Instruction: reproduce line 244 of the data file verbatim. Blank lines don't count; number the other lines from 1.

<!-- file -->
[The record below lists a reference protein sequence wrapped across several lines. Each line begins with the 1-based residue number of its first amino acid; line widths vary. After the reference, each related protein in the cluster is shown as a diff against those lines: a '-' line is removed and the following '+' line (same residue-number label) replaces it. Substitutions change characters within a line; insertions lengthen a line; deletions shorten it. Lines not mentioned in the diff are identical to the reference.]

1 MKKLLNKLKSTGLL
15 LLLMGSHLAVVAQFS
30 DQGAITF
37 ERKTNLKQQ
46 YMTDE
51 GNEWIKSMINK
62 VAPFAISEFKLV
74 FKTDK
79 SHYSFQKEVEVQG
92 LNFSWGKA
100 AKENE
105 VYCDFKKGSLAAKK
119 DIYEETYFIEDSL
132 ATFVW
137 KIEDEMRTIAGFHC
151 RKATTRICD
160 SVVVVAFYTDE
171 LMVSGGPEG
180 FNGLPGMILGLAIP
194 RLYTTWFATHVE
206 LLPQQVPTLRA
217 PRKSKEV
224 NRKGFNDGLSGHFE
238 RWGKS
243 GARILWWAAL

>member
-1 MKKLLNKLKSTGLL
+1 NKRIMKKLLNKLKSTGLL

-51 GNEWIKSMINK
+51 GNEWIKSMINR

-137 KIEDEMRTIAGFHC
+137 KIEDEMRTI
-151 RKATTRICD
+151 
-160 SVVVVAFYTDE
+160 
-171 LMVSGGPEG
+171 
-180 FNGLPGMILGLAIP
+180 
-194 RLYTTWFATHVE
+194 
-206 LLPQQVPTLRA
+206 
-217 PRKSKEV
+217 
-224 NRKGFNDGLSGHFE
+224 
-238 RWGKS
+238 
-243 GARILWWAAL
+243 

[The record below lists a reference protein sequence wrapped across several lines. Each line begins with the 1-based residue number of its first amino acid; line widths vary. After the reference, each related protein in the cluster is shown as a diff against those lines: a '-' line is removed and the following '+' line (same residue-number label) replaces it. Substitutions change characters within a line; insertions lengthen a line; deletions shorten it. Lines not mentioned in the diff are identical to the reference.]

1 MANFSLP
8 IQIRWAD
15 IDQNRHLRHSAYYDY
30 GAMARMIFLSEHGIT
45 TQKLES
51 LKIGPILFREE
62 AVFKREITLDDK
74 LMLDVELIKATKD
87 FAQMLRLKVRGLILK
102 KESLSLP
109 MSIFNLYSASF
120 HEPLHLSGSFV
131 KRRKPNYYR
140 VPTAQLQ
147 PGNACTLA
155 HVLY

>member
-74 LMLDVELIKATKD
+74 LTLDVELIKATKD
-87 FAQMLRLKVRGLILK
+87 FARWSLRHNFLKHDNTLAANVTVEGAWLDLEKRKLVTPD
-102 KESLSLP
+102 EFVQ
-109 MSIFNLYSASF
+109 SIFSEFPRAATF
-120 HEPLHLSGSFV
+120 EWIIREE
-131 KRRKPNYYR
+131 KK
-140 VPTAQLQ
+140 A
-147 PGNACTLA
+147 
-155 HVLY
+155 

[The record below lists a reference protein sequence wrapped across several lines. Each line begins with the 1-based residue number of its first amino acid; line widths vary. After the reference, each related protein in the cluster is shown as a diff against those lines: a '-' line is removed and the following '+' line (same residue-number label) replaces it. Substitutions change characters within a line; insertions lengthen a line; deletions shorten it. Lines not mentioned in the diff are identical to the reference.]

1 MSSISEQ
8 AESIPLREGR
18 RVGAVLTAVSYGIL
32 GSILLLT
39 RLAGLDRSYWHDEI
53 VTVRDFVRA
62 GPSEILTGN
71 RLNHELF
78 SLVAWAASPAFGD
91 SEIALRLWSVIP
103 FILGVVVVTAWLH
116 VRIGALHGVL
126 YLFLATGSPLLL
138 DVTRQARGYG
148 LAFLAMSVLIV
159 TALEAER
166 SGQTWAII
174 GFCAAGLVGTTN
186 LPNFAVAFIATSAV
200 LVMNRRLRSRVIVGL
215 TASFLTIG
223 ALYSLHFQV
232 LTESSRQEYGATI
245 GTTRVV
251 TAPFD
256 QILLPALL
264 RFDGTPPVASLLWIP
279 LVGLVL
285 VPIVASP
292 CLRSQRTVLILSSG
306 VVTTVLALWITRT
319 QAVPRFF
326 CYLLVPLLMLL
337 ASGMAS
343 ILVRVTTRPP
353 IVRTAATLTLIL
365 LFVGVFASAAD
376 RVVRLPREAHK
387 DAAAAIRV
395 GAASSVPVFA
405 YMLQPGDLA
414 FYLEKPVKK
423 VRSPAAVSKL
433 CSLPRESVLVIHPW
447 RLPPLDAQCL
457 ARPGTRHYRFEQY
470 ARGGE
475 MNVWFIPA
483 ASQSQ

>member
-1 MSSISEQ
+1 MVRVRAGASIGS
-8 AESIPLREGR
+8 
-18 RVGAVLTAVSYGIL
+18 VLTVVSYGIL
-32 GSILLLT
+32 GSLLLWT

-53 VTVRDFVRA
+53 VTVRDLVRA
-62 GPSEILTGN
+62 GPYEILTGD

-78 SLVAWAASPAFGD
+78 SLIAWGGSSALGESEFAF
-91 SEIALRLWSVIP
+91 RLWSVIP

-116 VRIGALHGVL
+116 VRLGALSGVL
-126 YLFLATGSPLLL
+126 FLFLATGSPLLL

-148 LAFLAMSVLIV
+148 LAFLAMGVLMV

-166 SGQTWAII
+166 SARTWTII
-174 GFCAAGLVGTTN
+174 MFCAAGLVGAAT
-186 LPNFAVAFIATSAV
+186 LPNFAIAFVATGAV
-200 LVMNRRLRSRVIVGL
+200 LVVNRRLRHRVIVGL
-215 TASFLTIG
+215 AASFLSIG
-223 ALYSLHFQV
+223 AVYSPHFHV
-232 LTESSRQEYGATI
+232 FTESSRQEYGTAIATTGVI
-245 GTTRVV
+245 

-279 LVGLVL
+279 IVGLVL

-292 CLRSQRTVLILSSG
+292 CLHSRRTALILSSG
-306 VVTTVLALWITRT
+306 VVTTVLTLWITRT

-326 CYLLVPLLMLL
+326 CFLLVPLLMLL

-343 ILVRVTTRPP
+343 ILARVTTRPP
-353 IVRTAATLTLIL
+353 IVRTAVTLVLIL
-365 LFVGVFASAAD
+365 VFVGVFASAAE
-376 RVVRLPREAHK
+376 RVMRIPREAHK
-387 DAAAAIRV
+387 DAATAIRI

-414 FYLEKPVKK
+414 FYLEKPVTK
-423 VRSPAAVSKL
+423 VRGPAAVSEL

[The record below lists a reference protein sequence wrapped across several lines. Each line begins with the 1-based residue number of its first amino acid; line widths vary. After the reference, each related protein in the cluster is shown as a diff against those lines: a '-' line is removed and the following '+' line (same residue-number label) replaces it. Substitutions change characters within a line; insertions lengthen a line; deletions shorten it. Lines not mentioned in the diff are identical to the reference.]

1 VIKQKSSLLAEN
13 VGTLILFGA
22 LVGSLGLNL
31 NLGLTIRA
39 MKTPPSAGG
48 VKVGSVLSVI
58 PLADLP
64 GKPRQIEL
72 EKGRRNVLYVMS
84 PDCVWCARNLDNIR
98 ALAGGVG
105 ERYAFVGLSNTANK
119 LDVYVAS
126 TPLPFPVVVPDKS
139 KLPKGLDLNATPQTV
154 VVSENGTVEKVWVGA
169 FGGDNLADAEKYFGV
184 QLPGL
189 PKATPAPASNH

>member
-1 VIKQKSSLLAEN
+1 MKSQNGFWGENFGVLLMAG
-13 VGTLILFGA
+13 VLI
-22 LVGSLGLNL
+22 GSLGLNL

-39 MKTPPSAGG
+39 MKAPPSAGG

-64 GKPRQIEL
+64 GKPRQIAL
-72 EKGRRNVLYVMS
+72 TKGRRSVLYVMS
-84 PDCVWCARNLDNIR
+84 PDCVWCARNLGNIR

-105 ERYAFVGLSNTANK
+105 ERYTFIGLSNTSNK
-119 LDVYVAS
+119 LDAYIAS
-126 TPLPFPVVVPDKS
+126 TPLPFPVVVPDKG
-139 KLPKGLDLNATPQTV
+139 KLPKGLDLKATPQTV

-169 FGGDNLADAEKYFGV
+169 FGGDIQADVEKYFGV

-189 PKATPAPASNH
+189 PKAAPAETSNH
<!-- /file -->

-169 FGGDNLADAEKYFGV